Optometry Airmen help T-bolts see clearly

Photo by Senior Airman GRACE LEE

A crucial part of one’s overall job performance and morale is being able to see clearly, and that’s where the Luke Air Force Base Optometry Clinic Airmen step in.

“We have two doctors, two technicians and one NCO in charge,” said Staff Sgt. Carmen Hysaw, 56th Aerospace Medicine Squadron optometry clinic NCO in charge. “Technicians carry out preliminary tests, the administrative work, make sure supplies are stocked, order eye glasses and do specialty testing. The doctors perform eye exams and refractions.”

Prescriptions are given for eye glasses, as well as contacts if the individual meets the criteria.

“We see retirees, dependents, children ages 8 and older, and active-duty members,” said Senior Airman Alex Jensen, 56th AMDS optometry clinic technician. “We do eye examinations for prescription glasses and contacts for those who’ve previously worn contacts. Active-duty members are issued two pairs of eye glasses — a standard issue and a frame of choice. Retirees can receive free glasses as well but only the standard issue. Children and dependents are given a prescription to order glasses off base.”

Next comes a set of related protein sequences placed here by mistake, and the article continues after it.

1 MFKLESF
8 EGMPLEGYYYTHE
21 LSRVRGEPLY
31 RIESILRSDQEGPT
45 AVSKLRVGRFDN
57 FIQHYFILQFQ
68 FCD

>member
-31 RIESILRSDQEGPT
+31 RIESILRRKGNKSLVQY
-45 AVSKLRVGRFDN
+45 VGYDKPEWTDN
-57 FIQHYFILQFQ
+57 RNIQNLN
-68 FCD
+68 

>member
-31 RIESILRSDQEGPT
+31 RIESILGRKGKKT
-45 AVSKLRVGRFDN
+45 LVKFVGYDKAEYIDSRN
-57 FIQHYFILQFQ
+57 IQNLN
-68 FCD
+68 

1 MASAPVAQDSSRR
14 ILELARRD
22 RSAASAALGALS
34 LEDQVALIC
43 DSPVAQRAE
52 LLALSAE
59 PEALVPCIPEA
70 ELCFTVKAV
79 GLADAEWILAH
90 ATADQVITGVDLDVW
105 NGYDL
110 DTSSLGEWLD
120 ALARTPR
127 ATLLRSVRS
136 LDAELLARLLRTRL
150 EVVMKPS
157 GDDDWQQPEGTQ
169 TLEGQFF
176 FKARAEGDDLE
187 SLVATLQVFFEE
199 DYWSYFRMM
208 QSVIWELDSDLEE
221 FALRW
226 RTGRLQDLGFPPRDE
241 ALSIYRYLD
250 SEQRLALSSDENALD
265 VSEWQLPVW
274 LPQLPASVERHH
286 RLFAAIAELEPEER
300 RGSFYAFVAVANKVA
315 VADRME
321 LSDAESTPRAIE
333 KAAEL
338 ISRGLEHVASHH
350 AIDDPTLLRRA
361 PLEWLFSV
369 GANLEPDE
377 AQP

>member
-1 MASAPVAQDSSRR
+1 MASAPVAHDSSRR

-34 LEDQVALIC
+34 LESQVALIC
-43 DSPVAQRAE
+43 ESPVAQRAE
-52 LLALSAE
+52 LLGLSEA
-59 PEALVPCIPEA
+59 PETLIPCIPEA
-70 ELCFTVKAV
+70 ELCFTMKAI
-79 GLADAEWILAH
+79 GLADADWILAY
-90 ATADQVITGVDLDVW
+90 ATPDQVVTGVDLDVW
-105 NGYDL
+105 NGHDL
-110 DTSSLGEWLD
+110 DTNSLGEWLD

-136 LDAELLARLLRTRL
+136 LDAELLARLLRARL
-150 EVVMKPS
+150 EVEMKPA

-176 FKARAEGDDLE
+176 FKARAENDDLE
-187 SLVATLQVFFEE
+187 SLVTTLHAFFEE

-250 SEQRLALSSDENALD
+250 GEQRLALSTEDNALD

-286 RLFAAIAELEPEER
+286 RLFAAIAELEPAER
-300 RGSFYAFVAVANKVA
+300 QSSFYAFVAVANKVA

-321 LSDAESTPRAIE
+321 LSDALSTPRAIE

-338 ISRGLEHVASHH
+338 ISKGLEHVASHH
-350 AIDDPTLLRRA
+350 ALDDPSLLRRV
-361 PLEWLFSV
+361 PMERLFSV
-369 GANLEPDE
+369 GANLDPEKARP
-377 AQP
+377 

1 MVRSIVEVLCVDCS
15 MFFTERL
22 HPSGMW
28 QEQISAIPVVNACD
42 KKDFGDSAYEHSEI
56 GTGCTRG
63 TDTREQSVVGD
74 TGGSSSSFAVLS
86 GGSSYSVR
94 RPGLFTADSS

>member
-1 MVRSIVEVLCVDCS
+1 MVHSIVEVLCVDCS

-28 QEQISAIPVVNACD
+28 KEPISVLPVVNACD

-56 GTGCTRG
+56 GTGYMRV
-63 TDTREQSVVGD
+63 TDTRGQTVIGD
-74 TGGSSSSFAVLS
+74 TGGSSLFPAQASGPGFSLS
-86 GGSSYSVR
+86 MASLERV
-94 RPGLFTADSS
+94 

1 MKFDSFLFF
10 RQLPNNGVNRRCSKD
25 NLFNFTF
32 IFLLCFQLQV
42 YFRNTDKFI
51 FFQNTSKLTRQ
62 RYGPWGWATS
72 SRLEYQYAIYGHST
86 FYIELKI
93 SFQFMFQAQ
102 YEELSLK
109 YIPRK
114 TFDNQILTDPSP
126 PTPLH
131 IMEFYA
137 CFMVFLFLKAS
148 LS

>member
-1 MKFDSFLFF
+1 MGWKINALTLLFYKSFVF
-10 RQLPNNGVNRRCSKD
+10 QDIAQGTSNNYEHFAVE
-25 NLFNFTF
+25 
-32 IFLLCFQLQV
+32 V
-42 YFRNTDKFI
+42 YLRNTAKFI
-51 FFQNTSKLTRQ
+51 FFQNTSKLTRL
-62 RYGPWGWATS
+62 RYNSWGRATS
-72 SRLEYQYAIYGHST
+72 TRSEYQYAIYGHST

Optometry clinic Airmen also monitor their patients’ overall eye health for certain diseases.

“We also perform glaucoma examinations and diabetic retinopathy examinations,” Hysaw said.

Glaucoma is a condition where there is pressure in the eye which can cause damage to the optic nerve if not detected early enough, Hysaw said. The optometry clinic Airmen monitor those with possible glaucoma and if out of their scope of practice, the patient is given a referral off base to an ophthalmology clinic for treatment. Additionally, diabetic retinopathy if not monitored can cause bleeding in the back of the eye. If a patient’s symptoms progress they are also referred to an off-base ophthalmology clinic.

Luke optometry clinic technicians also perform preoperation eye examinations for those who are interested in LASIK or photorefractive keratectomy surgery.

“If the patient qualifies and is approved for the surgery, the patient has to go to another military installation that offers the surgery such as Lackland AFB, Texas; Travis AFB, California; Keesler AFB, Mississippi; and others,” Jensen said.  “After the surgery is performed the patient comes back to us for aftercare.”

“If someone has questions or concerns, he should make an appointment through the 56th Medical Group clinic,” Hysaw said. “We are always here to help, and remember, corrected eyes safe skies.”

For more information, call 623-856-2273.